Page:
The Chiesa dei Santi Giovanni e Paolo al Celio in Rome was built in 398, at the exact spot where the house of Giovanni and Paolo was located. Giovanni and Paolo were two Roman notables who became martyrs in the year 361 through the heathen Emperor Giuliano l’Apostata.
Santi Giovanni and Paolo Church Rome
Address, opening hours and admission
Address: The address of the Church of the Saints Johan and Paul at the Caelian Hill is Piazza dei Santi Giovanni e Paolo, 13 – 00184 Rome (tel. +39 067005745 or +39 06772711). Bus: 51, 75, 81, 85, 87, 186, 673, 810, C3, N2, N11. Tram: 3, 8. Opening hours: From 08.30 till 12.00 (Sundays and holidays 12.45) and from 15.30 till 18.00. Admission: Free.
History and description
Construction of the basilica was started in the year 398. The building was commissioned by either a Senator called Bizante or his son Pammacchio. The site was chosen because there used to be a number of houses that were used for religious services. These kind of dwellings were called domus ecclesiastae. Two Roman soldiers called Giovanni and Paolo used to live in these houses and were also buried there. They were martyred during the reign of Julian the Apostate.
At the time there was a small convent next to the basilica. This was later destroyed, to be rebuilt in the early 12th century, under Pope Pasquale II.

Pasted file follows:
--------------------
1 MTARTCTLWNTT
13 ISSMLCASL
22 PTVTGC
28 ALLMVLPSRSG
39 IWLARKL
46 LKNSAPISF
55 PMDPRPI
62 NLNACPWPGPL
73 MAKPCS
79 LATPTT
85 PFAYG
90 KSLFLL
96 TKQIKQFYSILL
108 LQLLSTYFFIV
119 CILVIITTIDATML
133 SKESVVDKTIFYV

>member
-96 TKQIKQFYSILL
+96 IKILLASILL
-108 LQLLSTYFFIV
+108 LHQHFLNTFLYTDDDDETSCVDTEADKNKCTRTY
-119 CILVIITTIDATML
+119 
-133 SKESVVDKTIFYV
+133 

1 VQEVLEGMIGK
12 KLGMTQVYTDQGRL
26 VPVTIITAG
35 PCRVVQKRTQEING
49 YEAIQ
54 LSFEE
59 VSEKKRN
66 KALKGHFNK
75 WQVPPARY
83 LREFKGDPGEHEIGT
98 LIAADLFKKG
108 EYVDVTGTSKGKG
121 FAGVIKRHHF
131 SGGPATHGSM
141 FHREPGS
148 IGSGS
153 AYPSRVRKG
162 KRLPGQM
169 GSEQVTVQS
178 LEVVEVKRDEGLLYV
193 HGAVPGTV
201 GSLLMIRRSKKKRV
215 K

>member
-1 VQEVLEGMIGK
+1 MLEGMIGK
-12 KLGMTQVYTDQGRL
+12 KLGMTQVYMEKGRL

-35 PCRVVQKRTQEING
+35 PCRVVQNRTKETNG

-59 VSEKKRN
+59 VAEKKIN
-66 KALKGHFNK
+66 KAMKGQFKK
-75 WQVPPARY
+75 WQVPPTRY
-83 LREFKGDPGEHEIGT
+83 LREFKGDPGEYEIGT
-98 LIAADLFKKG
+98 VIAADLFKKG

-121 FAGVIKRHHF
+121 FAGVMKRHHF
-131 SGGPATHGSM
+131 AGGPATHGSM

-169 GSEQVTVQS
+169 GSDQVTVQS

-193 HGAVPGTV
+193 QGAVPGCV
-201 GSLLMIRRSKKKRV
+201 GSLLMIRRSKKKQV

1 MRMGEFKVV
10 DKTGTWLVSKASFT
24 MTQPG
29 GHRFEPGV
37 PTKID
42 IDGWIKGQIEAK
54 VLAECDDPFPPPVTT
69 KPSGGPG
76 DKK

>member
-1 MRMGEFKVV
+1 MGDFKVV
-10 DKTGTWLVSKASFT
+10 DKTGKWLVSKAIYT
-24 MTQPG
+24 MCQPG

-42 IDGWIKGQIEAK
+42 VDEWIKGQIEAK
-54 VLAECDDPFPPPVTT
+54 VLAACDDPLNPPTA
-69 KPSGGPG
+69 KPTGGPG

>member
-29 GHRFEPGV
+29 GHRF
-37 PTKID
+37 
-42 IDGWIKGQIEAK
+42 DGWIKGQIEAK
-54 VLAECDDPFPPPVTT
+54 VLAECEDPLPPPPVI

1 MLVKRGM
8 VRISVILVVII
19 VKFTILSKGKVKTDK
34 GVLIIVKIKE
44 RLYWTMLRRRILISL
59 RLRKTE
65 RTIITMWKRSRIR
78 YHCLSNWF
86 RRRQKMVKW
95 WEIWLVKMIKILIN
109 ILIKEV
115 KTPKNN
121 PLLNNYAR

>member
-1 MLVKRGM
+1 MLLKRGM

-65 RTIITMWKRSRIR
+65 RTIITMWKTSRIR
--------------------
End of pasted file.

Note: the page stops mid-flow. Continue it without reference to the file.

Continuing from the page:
The Basilica of the Saints John and Paul was several times (partly) destroyed. Twice this was a result of plunder (Alaric I in 410 and the Italian Normans in 1084) and one time an earthquake was to blame (442). After the last plunder the bell-tower was added.
Underneath the church there is an interesting labyrinth consisting of the ruins of two houses and an oratorium. This site is known as the Roman Houses under the Celio Hill.
The altar was constructed on top of a bath where the two martyrs are buried.
The Romanesque bell-tower has the ruins of the Temple of Claudius as its base.
Antoniazzo Romano painted the “Madonna and Child with John the Evangelist, John the Baptist and the Saint Hieronymus and Paul.
Cristoforo Roncalli, who is better known as Pomarancio, the “Christ in the Glory” (1588).
The 19th Century San Paolo della Croce Chapel is at the end of the right nave and contains the tomb of the sasint it is named for.
The cosmatesque floor was laid in the 13th century.